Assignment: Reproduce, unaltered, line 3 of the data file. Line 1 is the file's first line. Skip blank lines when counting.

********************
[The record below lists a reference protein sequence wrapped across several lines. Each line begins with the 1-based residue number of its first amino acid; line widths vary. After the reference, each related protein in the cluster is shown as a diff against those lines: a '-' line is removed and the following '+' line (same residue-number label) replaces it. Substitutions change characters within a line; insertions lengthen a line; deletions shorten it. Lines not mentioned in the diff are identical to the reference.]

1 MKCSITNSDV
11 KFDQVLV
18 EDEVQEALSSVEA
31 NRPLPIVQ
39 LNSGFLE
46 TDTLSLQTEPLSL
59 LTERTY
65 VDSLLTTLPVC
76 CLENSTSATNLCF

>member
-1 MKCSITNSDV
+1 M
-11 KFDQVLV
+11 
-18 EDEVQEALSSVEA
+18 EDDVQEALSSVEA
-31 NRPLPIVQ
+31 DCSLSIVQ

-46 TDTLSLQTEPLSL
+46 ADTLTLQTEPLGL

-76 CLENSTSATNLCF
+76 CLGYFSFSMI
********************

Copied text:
11 KFDQVLV